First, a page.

Correlation between plasma and synovial fluid basic fibroblast growth factor with radiographic severity in primary knee osteoarthritis
- First Online:
- Cite this article as:
- Honsawek, S., Yuktanandana, P., Tanavalee, A. et al. International Orthopaedics (SICOT) (2012) 36: 981. doi:10.1007/s00264-011-1435-z
- 151 Downloads
The aim of this study was to investigate plasma and synovial fluid basic fibroblast growth factor (bFGF) levels in patients with primary knee osteoarthritis (OA) and to evaluate the correlation between bFGF levels and disease severity.
Thirty-five patients with knee OA and 15 healthy individuals were recruited into this study. Knee OA grading was performed according to the Kellgren–Lawrence classification. bFGF concentrations in both plasma and synovial fluid were determined using enzyme-linked immunosorbent assay.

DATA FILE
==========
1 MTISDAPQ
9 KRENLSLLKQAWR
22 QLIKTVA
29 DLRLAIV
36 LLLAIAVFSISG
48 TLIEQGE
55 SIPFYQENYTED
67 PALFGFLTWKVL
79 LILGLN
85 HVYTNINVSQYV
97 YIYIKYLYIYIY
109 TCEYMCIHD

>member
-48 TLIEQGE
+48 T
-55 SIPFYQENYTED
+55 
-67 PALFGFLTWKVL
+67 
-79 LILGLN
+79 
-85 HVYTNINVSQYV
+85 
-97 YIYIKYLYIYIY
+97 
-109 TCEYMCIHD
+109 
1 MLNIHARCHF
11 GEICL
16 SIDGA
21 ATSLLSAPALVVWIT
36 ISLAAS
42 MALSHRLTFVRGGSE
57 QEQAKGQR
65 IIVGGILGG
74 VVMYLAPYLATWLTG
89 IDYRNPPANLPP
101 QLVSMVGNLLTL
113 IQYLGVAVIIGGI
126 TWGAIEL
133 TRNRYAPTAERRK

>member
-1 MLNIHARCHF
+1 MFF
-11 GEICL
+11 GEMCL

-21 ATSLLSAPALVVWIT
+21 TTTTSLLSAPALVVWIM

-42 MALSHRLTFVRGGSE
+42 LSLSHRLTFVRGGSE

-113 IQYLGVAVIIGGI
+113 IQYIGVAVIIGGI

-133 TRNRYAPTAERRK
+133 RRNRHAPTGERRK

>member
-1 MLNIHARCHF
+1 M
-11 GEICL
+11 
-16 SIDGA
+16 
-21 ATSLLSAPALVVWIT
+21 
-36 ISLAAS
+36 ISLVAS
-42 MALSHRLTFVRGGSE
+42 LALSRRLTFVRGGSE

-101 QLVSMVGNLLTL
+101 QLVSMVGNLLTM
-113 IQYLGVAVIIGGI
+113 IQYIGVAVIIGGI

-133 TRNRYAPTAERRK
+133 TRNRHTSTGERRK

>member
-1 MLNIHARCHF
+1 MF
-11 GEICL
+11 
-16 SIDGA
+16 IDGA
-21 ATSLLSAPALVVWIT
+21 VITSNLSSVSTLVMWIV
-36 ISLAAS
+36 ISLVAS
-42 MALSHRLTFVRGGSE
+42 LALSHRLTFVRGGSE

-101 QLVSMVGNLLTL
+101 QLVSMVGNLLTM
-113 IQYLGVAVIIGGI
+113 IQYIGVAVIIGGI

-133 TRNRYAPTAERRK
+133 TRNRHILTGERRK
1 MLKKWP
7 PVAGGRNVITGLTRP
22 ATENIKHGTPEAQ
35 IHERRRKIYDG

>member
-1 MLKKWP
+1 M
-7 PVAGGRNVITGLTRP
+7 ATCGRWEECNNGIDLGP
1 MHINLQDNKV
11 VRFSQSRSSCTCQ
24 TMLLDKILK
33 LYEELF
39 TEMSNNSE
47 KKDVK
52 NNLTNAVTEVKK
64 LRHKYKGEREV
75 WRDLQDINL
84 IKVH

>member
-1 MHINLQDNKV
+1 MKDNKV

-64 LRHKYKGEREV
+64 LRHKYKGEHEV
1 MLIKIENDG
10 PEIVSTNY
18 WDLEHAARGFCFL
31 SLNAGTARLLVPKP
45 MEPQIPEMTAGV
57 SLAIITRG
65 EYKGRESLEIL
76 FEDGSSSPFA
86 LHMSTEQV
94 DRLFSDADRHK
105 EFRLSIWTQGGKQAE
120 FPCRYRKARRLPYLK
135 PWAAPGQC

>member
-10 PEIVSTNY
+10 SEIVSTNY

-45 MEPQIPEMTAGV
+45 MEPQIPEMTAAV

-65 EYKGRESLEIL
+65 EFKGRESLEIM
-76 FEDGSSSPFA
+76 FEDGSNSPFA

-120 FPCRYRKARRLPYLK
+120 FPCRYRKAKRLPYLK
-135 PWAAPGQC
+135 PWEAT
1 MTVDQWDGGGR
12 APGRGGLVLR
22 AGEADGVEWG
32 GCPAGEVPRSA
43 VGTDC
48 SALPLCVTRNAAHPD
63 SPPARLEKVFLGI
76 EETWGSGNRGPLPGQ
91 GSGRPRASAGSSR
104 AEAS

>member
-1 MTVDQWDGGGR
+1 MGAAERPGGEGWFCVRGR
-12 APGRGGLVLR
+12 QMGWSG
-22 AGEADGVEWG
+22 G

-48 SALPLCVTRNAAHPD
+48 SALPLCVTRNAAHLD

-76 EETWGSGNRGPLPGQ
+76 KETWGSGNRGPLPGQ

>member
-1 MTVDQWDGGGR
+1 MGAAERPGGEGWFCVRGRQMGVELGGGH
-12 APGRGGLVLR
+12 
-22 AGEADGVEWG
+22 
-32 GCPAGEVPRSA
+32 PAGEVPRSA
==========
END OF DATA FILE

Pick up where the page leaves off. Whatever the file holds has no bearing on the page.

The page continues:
Plasma and synovial fluid bFGF levels in knee OA patients were significantly higher than in controls (P < 0.001). Moreover, plasma and synovial fluid bFGF concentrations were positively correlated with radiographic severity (r = 0.535, P < 0.001 and r = 0.570, P < 0.001, respectively). Further analysis revealed that there was a positive correlation between plasma and synovial fluid bFGF levels (r = 0.674, P < 0.001).
Plasma and synovial fluid bFGF levels were significantly increased in OA patients, and these elevated levels were positively correlated with radiographic severity. These findings indicate that bFGF levels may be a monitor of disease severity and could play an essential part in the pathophysiology of degenerative process in OA.